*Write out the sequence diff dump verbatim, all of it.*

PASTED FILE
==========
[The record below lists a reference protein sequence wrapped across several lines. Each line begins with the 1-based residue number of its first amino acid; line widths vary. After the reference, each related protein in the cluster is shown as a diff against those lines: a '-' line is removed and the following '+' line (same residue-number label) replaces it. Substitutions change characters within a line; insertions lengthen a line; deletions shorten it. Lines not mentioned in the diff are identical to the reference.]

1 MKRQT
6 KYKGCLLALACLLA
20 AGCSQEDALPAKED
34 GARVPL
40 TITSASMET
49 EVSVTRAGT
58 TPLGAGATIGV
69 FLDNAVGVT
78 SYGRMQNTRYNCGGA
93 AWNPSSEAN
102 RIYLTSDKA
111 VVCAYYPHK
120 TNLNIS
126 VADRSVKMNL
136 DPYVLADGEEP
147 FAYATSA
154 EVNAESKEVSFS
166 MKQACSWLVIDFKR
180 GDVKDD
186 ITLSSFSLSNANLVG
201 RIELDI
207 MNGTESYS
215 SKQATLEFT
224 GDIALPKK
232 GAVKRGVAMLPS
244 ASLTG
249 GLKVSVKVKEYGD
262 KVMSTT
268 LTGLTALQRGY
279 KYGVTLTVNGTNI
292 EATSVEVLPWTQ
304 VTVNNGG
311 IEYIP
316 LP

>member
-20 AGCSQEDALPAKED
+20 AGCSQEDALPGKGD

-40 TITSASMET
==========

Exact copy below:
[The record below lists a reference protein sequence wrapped across several lines. Each line begins with the 1-based residue number of its first amino acid; line widths vary. After the reference, each related protein in the cluster is shown as a diff against those lines: a '-' line is removed and the following '+' line (same residue-number label) replaces it. Substitutions change characters within a line; insertions lengthen a line; deletions shorten it. Lines not mentioned in the diff are identical to the reference.]

1 MKRQT
6 KYKGCLLALACLLA
20 AGCSQEDALPAKED
34 GARVPL
40 TITSASMET
49 EVSVTRAGT
58 TPLGAGATIGV
69 FLDNAVGVT
78 SYGRMQNTRYNCGGA
93 AWNPSSEAN
102 RIYLTSDKA
111 VVCAYYPHK
120 TNLNIS
126 VADRSVKMNL
136 DPYVLADGEEP
147 FAYATSA
154 EVNAESKEVSFS
166 MKQACSWLVIDFKR
180 GDVKDD
186 ITLSSFSLSNANLVG
201 RIELDI
207 MNGTESYS
215 SKQATLEFT
224 GDIALPKK
232 GAVKRGVAMLPS
244 ASLTG
249 GLKVSVKVKEYGD
262 KVMSTT
268 LTGLTALQRGY
279 KYGVTLTVNGTNI
292 EATSVEVLPWTQ
304 VTVNNGG
311 IEYIP
316 LP

>member
-20 AGCSQEDALPAKED
+20 AGCSQEDALPGKGD

-40 TITSASMET